It’s a funny thing when you realize that you forgot about the very thing that used to occupy the majority of your thoughts. You sit up in wonder and in awe that the thing in which once brought you to your knees, is now something that only resurfaces on the rare occasion.
There’s a quote by one of my favorite poets that says:
When you are joyous, look deep into your heart and you shall find it is only that which has given you sorrow that is giving you joy. (Khalil Gibran)
I found myself in tears of joy tonight at something once would have completely wrecked my life. And for the first time in years, I understood a piece of redemption. No longer just head knowledge, my heart finally caught up to all the things I’ve been told are true. And at last, something that Jesus spoke to me months ago finally made sense.
I spent my life thinking that redemption was similar to a picture of patching up an old pair of jeans that had been tattered and torn. I thought it was “fixing the problem” as to make the thing useful again, not necessarily pretty to look at, but functional. And today, I finally learned that redemption is when you cannot tell the jeans have even been worn. Redemption and healing of the heart is nothing short of miraculous. Because just as you cannot make an old pair of jeans seem new again, neither can a heart be fully whole without something that goes beyond human ability.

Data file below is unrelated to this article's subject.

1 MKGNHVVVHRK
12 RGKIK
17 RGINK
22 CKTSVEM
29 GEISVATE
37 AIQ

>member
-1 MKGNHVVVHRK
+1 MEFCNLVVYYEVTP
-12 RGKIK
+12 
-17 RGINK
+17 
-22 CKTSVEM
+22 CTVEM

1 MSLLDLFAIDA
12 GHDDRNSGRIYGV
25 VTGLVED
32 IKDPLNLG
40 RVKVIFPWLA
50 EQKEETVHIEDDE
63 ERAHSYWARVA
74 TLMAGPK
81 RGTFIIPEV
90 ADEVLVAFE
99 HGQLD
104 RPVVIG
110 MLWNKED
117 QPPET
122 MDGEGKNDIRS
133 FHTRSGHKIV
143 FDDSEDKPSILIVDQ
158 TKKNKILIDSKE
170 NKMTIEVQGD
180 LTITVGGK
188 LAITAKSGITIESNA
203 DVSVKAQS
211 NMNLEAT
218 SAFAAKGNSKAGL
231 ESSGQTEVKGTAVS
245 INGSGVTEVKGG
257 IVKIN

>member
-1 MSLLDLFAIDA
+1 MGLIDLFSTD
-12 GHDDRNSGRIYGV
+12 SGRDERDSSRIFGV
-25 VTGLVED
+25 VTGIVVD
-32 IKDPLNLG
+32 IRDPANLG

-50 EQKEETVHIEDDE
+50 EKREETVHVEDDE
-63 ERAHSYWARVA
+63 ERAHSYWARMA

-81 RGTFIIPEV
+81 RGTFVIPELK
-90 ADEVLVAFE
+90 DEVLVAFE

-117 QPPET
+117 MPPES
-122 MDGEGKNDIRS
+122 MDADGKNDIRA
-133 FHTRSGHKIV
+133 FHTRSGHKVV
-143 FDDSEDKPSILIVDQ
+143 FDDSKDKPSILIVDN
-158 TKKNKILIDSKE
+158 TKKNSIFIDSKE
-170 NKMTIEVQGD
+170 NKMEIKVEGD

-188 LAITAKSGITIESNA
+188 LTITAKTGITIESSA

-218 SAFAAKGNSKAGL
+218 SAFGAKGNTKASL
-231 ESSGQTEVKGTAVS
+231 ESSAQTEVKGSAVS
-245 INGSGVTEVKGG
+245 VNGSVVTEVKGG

How can that which used to leave me in utter despair and brokenness, now be the source of the melodic laughter escaping my mouth? How can tears of relief and freedom come from the same eyes that once wept tears of sorrow? Because I believe that Gibran was right.
Your joy is your sorrow unmasked.
And the selfsame well from which your laughter rises was oftentimes filled with your tears.
And how else can it be?
The deeper that sorrow carves into your being, the more joy you can contain.
And isn’t it true? The very thing that caused my wounds, is now the source from which I draw joy. Because the deeper I feel one, the greater my ability to receive the other. I am grateful that I did not escape those things which caused brokenness, for if I had, I am now certain that I would not know such joy.
2 thoughts on “Joy and Sorrow.”
“I am grateful that I did not escape those things which caused brokenness, for if I had, I am now certain that I would not know such joy.” Seriously, Ashlin, you are wise beyond your years. I admire your words of Wisdom. Thank you for always sharing 🙂
you are too precious to me. thanks, friend!